In my initial sample, with two test clients and 1000 msg/sec, I went for the Event Hubs Standard tier with 2 throughput units (2Mb/sec ingestion rate, 2000 messages/sec max) and 2 partitions.
Partitions are the key thing here as they cannot be changed on the fly. The problem is that it is also very complex to know in advance how many partitions you’ll really need, since they are strictly tied to how fast your client application can read data our of Event Hubs. So it’s just a trial and error work.
Complex but not impossible. Here’s an helpful indication that my friend Shubha pointed out: the bandwidth provided by the allocated throughput units is spread across all available partitions. So if you allocate 2 throughput units and the you have, say, 8 partitions, each partition will handle only 1/8 of the load. This in turns means that if you also have eight dedicated applications or server instances to consume data coming from a each partition, those instances may just be starving since there may be not enough data to feed them and keep them busy.
Throughput Units will be spread across the available partitions. Make sure you’re not starving the consumers.
Now, let me repeat this, the number of partition then really depend how complex, and thus how fast, your data processing logic can be. If you don’t have a clear idea of which would be the correct number to use, then you can start with this rule of thumb: create an amount of partitions equal to the number of throughput units you have or you might expect to have in future (since you cannot change the partition number once the Event Hub has been created), and then test and monitor the throughput metric of Event Hubs. If the number of processed messages keep up with the incoming messages you’re good. If not, try optimize and/or scale-up (yep, scale-up. Scale-up. You can always scale out later) your consumer application. If you’re using Azure Functions or Spark or a containerized application it’s easy. If this doesn’t solve the problem, then you may want to evaluate the scale out option, that is usually more expensive.
Rule of thumb: create an amount for partitions equal to the number of throughput units you have or you might expect to have in future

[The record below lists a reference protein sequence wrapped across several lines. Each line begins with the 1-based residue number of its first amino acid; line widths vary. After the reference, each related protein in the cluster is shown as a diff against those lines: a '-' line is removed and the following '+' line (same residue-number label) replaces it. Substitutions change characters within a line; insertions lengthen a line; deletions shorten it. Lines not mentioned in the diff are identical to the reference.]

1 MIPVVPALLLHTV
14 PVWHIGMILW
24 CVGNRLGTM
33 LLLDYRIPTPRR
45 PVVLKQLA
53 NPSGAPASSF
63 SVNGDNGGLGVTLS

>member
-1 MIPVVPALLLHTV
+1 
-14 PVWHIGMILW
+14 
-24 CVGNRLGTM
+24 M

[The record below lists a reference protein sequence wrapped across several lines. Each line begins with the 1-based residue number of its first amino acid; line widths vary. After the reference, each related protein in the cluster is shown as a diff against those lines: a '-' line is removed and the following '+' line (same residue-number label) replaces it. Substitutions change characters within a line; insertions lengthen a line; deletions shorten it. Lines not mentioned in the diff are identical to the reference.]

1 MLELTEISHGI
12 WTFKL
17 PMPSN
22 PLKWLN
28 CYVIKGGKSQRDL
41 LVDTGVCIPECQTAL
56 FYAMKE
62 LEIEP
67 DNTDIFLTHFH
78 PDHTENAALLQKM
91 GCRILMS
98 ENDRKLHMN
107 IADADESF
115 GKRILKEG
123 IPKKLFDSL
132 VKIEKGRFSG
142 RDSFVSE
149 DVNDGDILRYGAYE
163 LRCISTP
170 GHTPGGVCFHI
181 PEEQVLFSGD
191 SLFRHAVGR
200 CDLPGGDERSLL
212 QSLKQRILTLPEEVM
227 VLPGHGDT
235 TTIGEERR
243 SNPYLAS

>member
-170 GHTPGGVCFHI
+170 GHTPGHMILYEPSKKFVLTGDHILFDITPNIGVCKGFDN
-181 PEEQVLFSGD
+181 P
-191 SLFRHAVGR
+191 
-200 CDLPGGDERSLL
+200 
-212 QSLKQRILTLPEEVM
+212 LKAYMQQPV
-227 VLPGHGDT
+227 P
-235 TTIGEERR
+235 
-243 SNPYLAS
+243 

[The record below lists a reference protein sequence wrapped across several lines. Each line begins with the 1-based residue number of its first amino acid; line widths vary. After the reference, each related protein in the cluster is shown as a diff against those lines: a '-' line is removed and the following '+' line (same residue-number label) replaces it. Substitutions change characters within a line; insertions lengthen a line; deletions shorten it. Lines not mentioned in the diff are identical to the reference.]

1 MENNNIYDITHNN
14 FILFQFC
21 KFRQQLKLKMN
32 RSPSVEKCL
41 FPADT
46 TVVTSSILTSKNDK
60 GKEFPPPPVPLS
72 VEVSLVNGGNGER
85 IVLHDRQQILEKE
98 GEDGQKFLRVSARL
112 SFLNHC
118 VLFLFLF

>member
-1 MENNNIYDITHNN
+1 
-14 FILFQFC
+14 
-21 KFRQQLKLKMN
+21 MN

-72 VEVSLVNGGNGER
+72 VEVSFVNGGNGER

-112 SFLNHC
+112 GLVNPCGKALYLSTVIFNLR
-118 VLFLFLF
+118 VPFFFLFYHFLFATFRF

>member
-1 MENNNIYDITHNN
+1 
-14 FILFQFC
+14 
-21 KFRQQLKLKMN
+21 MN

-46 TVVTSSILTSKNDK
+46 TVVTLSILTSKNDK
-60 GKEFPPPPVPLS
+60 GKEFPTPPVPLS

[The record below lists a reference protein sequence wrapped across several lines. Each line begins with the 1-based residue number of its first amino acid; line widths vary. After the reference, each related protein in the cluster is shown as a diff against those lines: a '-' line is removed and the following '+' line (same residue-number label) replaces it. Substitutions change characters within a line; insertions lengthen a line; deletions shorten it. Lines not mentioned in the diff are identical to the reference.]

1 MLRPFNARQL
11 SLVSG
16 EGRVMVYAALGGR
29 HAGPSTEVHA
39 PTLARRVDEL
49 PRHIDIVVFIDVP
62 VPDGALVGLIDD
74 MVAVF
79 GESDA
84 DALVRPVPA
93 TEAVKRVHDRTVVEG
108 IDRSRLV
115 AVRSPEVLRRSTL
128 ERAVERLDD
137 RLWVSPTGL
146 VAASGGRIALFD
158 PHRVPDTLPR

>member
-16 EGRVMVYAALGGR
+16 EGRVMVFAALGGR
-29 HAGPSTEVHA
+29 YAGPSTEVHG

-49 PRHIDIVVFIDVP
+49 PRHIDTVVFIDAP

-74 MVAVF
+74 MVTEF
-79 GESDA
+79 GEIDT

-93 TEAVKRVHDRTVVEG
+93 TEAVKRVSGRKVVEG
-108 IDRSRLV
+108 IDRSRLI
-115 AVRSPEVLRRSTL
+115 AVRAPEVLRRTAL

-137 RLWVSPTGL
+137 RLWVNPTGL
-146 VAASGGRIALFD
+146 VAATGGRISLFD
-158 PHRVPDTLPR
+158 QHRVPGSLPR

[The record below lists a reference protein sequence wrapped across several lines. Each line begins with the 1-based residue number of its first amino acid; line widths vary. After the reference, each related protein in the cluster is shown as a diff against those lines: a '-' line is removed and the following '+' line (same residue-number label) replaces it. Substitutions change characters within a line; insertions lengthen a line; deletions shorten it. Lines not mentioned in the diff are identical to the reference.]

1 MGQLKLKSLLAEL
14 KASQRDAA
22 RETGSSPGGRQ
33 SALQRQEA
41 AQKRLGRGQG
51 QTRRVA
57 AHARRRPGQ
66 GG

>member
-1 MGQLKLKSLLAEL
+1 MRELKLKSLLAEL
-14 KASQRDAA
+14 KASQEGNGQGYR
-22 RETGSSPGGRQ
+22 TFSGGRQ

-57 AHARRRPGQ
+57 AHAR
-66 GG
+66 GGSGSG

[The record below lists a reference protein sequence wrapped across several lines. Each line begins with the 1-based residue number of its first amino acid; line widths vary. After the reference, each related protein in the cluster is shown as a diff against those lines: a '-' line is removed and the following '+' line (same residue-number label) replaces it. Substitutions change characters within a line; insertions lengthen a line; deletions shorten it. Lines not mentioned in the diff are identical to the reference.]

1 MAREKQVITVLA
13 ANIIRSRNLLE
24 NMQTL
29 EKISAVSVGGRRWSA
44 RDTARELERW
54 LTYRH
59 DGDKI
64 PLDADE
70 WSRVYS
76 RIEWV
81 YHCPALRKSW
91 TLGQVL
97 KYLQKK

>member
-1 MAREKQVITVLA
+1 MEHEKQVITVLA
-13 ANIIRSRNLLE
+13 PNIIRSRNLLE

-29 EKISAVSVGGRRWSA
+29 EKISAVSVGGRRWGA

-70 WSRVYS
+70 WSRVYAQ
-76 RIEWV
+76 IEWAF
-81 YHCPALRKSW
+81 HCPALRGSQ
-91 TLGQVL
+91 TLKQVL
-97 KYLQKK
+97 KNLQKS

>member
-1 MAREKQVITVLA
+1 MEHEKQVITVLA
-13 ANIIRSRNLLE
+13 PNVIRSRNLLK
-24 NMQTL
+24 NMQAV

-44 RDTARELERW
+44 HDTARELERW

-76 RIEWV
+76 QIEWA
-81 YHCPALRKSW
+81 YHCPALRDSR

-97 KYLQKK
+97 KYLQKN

On the contrary of what happens with partitions, throughput units can easily be scaled up or down. I decided to go with two in order to have some space to move in case I needed to recover messages not processed. Here’s an example:
The light blue line represent the throughput of messages being ingested (per minute) while the dark violet color shows the messages consumed. As you can see, I’ve highlighted a case where I needed to restart the stream processing engine and thus messages were accumulated in the Event Hub. As soon as the processing engine was restarted it tried to catch up with the messages accumulated and thus it used more bandwidth then it would normally have done. If you don’t want to pre-allocate too many throughput units you can use the *Auto-Inflate *option that Event Hubs provides. But I would recommend to allocate a little bit more that the exact number of throughput unit you need so the solution can quickly answer to higher load request. The Auto-Inflate is great but it needs some time to kick-in and if you’re interested in keeping the latency low having a few spare throughput units to use immediately helps a lot.
Another option you may want to evaluate is the Capture* *option. It allows to safely store the ingested data into a blob store so that it can be processed later using some batch processing techniques. Perfect for a Lambda Architecture. Also perfect for just doing some data analysis on the fly thanks to the fact that it saves data into a Apache Avro format and thus you can easily use Apache Drill to query it:
Of course also Apache Spark is another option, especially, if you need a more versatile distributed computing platform for your newly create Data Lake. In such case I would recommend Azure Databricks, that can connect to Azure Blob Storage right away:
Usually Apache Storm or Apache Spark or Azure Stream Analytics are the to-go options for Stream Processing. But if you don’t need time-aware features, like Hopping or Tumbling Window, complex data processing capabilities, like stream joining, aggregates of streams and the likes, a more lightweight solution can be an option.
If you choose this path you can use Docker, Kubernetes or Service Fabric to create and deploy an application that can manage the incoming stream of data. Or you can go serverless and use Azure Functions.
Thanks to Event Hubs trigger binding for Azure Function it is really easy to setup the function to be called as soon as a message or a batch of messages is ready to be processed. Full documentation is available here: